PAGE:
Field of Science

TMI Friday: A Vexacious Consequence of a Vasectomy

It was an emergency. The patient was 51 years of age, running a high fever, and pain and swelling in a particularly sensitive area, in which an operation had been performed a week previous. Gentlemen of delicate dispositions may wish to avoid reading further, for that operation was a vasectomy.
The purpose of a vasectomy is contraception, to make sure that a man cannot impregnate a woman with his sperm. A vasectomy works through preventing sperm from escaping from your testicles, where they are manufactured. It does this by cutting the vas deferens, the tube through which the sperm travel out of the testicles. This procedure has become relatively advanced in recent years.
The gentleman in question had a "No scalpel" incision vasectomy. This has a number of benefits , not least that it doesn't involve a scalpel being wielded near to a "gentleman's dangling region". It its quicker, leaves a tiny operation scar, which means less bleeding pain and infection, and more importantly, a quicker return to sexual activity. 
The 51 year old gentleman however had clearly acquired some form of infection after the operation. Infection after a vasectomy is generally uncommon. They then found the identity of the bacterium causing this infection. It was Streptococcus pyogenes, the bacterium that commonly causes sore throats. Long time readers of this blog probably have some idea of where this is going...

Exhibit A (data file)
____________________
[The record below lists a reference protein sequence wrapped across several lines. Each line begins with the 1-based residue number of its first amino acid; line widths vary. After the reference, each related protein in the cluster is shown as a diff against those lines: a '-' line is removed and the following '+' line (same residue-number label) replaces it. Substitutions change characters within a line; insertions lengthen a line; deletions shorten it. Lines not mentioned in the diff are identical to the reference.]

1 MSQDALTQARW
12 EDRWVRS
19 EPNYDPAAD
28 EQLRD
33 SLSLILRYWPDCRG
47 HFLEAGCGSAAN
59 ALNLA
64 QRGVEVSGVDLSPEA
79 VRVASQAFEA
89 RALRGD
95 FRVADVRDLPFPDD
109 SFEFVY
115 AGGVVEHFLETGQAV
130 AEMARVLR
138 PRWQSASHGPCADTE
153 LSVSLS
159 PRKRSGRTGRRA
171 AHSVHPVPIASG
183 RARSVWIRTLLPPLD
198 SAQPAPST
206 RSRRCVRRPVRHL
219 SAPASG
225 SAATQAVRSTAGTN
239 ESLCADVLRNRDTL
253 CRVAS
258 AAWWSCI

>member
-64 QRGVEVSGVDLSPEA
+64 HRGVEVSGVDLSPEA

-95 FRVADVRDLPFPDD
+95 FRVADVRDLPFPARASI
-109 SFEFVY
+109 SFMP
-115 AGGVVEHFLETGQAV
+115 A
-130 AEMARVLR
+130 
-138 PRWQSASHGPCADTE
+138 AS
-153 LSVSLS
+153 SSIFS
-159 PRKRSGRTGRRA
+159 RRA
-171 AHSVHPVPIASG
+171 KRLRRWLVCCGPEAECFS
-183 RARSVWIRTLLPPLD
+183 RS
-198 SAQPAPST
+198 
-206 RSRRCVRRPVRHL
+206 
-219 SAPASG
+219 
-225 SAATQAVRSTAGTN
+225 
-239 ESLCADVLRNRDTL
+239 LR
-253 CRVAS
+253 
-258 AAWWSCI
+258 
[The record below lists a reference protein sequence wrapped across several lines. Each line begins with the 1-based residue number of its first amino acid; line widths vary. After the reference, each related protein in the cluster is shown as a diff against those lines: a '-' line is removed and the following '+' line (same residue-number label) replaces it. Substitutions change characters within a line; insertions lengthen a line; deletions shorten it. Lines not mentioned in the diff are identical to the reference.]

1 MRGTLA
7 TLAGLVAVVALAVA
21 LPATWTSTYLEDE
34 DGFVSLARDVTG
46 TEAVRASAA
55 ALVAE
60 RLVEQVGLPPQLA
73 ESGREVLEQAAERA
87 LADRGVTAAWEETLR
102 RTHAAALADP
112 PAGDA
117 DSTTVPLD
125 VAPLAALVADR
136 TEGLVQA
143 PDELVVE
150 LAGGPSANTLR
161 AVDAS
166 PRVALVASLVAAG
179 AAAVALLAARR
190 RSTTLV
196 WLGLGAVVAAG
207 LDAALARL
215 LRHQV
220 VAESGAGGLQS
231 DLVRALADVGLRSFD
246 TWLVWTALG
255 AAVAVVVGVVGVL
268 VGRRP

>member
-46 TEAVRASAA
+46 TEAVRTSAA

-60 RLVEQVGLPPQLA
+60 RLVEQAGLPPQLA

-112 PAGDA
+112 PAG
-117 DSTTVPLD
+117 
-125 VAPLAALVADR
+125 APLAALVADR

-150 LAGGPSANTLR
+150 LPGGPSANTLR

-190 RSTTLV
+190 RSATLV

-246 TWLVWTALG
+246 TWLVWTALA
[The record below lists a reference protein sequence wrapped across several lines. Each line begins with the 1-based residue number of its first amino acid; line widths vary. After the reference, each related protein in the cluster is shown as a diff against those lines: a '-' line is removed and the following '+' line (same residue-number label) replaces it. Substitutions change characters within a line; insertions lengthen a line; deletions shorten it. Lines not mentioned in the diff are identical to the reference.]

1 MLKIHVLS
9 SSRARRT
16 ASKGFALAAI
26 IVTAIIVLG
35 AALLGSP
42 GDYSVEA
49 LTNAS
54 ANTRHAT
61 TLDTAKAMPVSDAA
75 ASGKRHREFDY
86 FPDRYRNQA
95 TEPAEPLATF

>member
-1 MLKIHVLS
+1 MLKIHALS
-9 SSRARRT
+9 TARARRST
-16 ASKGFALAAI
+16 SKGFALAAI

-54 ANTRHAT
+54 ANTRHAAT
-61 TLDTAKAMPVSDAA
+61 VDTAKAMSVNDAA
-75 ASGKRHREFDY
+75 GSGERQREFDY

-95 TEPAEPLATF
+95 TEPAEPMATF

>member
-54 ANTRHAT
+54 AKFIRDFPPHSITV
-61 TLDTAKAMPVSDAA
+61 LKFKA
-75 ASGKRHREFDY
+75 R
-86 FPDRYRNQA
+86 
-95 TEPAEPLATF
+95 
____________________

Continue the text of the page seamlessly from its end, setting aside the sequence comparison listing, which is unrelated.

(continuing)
His wife had been looking after their children who were suffering from sore throats. And unbeknownst to anyone, the Streptococcus pyogenes had been passed to her, and was settling on her tonsils. The night before the fateful emergency visit, she and her husband had an intimate moment. During this process, the bacteria on the wife's tonsils somehow ended up on the husbands genitals. The paper describing this clinical case describes the infectious process that followed:

It is reasonable to assume that the vasectomy incision was only superÔ¨Ācially healed, and therefore, violated and impregnated during the “trauma” of oral intercourse.
This is one of those cases where a series of events coincide, which results in a bizarre disease complication.
That was my TMI Friday, I hope you endured it as well as I did.

Ramaswamy K. &; Kaminetsky J. (2011). Unique Infective Complication after Routine Vasectomy: A Case Report, The Journal of Sexual Medicine, 8 (9) 2655-2658. DOI:

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